9th Conference European Sociological Association

RN23 Sexuality

2009-09-05 15:30:00 2009-09-05 17:00:00 Saturday, 5 September 15:30 - 17:00 Open Session Building I, 1E10

(How) should sexual and family diversity be taught? The substantially but limitedly advanced case of Spain

Based on qualitative interviews carried out in the Spanish Autonomous Province of Catalonia in 2008 with families of lesbians and gay men with children and with the children's school teachers, the present study has found the school to be one of key elements contributing to the inclusion or exclusion of the families in question. Still, despite the fact that Spain boasts one the most progressive family legislations in Europe, its school curriculum, both the official and the hidden one, does not include LG families, which may have detrimental effects on their children's subjective well-being. One recent step towards the inclusion is the introduction of compulsory Citizenship Education. Drawing on the interviews, both the already implemented and the desirable inclusive and exclusionary school practices in relation to LG families are identified in the paper.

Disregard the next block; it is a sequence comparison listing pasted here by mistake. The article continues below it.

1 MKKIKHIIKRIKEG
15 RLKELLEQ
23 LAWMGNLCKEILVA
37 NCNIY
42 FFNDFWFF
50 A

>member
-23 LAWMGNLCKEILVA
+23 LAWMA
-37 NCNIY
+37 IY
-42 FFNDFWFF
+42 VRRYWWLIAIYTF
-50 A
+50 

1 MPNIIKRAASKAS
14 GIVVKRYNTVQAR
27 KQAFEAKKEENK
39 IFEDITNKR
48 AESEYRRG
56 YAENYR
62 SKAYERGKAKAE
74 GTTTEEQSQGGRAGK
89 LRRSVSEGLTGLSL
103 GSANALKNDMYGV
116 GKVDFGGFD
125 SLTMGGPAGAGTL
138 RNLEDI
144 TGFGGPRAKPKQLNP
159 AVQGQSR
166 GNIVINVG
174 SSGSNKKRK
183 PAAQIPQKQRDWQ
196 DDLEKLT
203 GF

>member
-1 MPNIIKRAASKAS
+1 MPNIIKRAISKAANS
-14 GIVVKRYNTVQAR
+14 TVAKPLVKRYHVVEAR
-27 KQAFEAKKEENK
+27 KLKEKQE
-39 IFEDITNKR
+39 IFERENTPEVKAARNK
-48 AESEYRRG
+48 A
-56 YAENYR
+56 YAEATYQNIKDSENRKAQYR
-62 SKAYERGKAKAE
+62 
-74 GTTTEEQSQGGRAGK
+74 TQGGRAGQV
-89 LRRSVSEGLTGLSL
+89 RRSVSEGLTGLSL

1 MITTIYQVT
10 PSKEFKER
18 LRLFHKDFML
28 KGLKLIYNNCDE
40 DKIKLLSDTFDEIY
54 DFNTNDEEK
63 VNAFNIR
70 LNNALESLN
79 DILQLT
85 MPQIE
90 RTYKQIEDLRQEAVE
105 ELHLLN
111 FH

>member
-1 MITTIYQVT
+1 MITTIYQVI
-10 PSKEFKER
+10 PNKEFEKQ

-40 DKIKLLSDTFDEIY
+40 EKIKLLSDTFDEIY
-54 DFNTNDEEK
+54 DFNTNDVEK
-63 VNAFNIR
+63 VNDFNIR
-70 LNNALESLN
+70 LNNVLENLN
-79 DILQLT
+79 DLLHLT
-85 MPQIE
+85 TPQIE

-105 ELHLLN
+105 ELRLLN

The analysis is carried out within the interactionist and critical communicative framework of the theory of communicative action by J. Habermas (1984) and the theory of performative acts by J. Butler (1990), operationalised as communicative acts according to J. Searle and M. Soler (2004). It reveals that inclusion is a product of an inter-play between context factors such as the school curriculum, and, on the other hand, the family members' ideas and agency. Under the present circumstances, where at school almost all the inclusion-oriented action for LG families is undertaken by their members themselves, the best effects are achieved by those families who employ the extreme open communication strategy, bearing resemblance to the affirmative action and related with performative acts of subversion. Nonetheless, an idea prevailing in the interviews is not one of affirmative action but one of normalisation, even if according to Habermas' and Butlers' frameworks it could be judged as less inclusive.